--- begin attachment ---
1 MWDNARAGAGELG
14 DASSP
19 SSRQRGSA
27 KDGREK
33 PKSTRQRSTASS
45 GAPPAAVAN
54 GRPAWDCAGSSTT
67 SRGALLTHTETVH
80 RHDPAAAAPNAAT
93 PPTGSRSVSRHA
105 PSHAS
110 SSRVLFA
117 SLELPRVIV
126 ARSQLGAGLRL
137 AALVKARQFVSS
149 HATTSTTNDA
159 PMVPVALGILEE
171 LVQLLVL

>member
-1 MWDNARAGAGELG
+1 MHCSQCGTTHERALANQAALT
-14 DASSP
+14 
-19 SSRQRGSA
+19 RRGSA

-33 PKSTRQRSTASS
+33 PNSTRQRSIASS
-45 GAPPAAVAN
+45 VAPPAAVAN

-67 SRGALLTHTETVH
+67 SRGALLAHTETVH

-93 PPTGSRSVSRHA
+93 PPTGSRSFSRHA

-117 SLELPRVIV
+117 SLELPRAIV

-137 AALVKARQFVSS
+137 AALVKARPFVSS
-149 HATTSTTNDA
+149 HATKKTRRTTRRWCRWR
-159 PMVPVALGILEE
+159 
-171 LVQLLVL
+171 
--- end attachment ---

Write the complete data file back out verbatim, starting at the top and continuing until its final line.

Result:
1 MWDNARAGAGELG
14 DASSP
19 SSRQRGSA
27 KDGREK
33 PKSTRQRSTASS
45 GAPPAAVAN
54 GRPAWDCAGSSTT
67 SRGALLTHTETVH
80 RHDPAAAAPNAAT
93 PPTGSRSVSRHA
105 PSHAS
110 SSRVLFA
117 SLELPRVIV
126 ARSQLGAGLRL
137 AALVKARQFVSS
149 HATTSTTNDA
159 PMVPVALGILEE
171 LVQLLVL

>member
-1 MWDNARAGAGELG
+1 MHCSQCGTTHERALANQAALT
-14 DASSP
+14 
-19 SSRQRGSA
+19 RRGSA

-33 PKSTRQRSTASS
+33 PNSTRQRSIASS
-45 GAPPAAVAN
+45 VAPPAAVAN

-67 SRGALLTHTETVH
+67 SRGALLAHTETVH

-93 PPTGSRSVSRHA
+93 PPTGSRSFSRHA

-117 SLELPRVIV
+117 SLELPRAIV

-137 AALVKARQFVSS
+137 AALVKARPFVSS
-149 HATTSTTNDA
+149 HATKKTRRTTRRWCRWR
-159 PMVPVALGILEE
+159 
-171 LVQLLVL
+171 